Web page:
1 1/2 tablespoon olive oil
1 clove garlic, minced
1 1/2 teaspoon Cajun seasoning blend
1/4 teaspoon ground thyme
1/8 teaspoon black pepper
Sections of red onion and sweet red pepper, as desired
Begin thawing the meat in the refrigerator the day before the meal.
On meal day, cut meat into 1 1/2–inch squares, ¾-inch thick, just before fully thawed. Combine the marinade ingredients, and marinate about 6 hours in plastic freezer bag with air pressed out. Turn meat occasionally in refrigerator.
About 90 minutes before dinner time, begin marinating the onion and pepper wedges in olive oil or Italian salad dressing and begin preparing squash and wild rice as follows.
While the squash and wild rice are cooking, pre-heat the grill and soak the bamboo skewers for 15 minutes before skewering the meat along with onion and sweet pepper sections as desired.
Timing is critical now. Be sure table settings, beverages, garlic toast and any other side dishes are ready before putting the kababs on the grill. About 5 minutes before the squash is done, begin grilling the meat and ushering the guests toward the table.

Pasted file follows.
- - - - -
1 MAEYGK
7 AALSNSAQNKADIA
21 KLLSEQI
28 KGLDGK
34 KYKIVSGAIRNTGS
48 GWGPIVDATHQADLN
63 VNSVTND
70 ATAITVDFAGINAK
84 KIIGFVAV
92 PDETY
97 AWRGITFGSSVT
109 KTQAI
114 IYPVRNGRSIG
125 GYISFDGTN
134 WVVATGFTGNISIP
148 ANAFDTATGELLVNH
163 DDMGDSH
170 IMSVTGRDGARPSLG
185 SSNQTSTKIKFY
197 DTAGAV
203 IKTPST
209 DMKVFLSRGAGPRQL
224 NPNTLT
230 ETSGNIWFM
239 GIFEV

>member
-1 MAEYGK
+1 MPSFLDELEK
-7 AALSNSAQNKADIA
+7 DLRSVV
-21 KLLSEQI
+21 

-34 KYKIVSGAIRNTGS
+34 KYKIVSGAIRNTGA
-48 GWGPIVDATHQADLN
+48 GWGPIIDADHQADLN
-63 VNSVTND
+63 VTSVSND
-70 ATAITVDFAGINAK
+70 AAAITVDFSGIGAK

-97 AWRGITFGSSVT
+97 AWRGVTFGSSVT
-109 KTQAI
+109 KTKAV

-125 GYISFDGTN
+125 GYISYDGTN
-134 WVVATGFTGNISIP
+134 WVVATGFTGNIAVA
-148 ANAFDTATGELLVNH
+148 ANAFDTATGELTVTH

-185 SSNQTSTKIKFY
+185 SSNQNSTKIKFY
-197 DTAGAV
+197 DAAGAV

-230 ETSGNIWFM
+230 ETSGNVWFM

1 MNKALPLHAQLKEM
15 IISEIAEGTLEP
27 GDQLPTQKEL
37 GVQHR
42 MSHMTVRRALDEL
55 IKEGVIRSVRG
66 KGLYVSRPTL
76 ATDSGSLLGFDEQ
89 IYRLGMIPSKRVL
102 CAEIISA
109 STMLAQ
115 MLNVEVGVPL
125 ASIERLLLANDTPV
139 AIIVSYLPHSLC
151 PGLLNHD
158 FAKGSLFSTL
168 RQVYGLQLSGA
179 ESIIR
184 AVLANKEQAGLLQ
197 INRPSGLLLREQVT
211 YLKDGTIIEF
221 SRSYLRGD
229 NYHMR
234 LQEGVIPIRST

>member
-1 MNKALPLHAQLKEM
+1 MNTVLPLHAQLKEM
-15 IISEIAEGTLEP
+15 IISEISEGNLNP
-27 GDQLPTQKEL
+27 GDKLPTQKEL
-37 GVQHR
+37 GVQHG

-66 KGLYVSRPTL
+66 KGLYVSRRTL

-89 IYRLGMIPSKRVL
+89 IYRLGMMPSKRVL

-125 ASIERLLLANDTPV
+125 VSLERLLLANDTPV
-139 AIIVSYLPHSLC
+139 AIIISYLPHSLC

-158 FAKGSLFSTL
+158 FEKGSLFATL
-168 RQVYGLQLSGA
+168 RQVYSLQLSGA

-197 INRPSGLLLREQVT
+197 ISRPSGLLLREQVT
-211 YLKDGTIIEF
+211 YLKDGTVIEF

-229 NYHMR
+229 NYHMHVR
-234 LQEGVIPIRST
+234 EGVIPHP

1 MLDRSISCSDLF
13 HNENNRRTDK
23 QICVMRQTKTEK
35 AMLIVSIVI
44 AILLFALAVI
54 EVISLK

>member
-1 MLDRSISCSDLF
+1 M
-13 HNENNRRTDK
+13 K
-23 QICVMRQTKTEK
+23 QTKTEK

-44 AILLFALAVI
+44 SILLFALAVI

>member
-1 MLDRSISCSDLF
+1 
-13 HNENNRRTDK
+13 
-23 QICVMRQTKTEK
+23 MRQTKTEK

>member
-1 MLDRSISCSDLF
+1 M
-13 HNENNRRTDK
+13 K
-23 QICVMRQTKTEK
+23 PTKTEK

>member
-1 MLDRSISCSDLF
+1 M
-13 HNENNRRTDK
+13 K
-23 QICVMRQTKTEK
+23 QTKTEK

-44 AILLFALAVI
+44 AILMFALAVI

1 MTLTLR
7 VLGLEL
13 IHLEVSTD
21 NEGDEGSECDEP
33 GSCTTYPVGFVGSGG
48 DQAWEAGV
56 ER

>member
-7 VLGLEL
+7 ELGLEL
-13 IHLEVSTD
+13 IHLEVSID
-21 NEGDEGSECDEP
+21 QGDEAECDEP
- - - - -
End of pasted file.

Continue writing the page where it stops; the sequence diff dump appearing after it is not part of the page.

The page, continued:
Get everything else on the table as the meat cooks. The goal is meat with slightly charred edges and still juicy in the middle, no more than medium rare.
Serve immediately. Leave stragglers in the dust to go hunt down their own elk.
Offer a toast to the guests and the prey that gave its nourishment to you this time and not another sort of predator.
Then wolf it down.
Note: I prefer a Traeger smoker grill at 400 to 450 degrees, but mesquite charcoal briquettes in a grill work well, too.
Yield: 4 servings
Baked Acorn Squash
2 acorn squash
4 tablespoons salted butter
4 tablespoons brown sugar
Cut the acorn squash in half lengthwise using a big knife and rubber mallet. Scoop out seeds. Score the squash meat with the knife in a checkerboard pattern. Coat each half with 1 tablespoon butter and 1 tablespoon brown sugar. Place on baking pan skin-side down in about 1/4 inch of water. Bake the four halves for 1 hour at 400 degrees until squash is soft and the top is browning. Spoon the melted butter-sugar over the edges of the squash before adding the wild rice to the squash cavity.
Yield: 4 servings
Apple-Raisin Wild Rice Pilaf
I’m particularly fond of this recipe for the “stuffing” from “The Best of Wild Rice Recipes” by Beatrice Ojakangas.
1 cup raw wild rice, rinsed in hot water
3 cups apple cider
1 1/2 cups water
6 tablespoons butter
1/2 cup sliced almonds
1/2 cup raisins
3/4 teaspoon salt
1/2 teaspoon pepper
1/2 teaspoon cinnamon
1/4 teaspoon nutmeg
1 large, crisp apple: pared, cored and diced
In a large saucepan, combine the wild rice with cider and water. Heat to boiling, stir, cover and simmer 40 to 45 minutes until rice is cooked. Drain. In heavy skillet, melt butter; add the almonds and raisins and cook over medium heat until almonds are toasted, stirring. Add remaining ingredients and sauté two minutes. Stir in the cooked wild rice. Heat to serving temperature.
Then spoon mounds of the pilaf into the hollows of the squash for serving.
Yield: 4 servings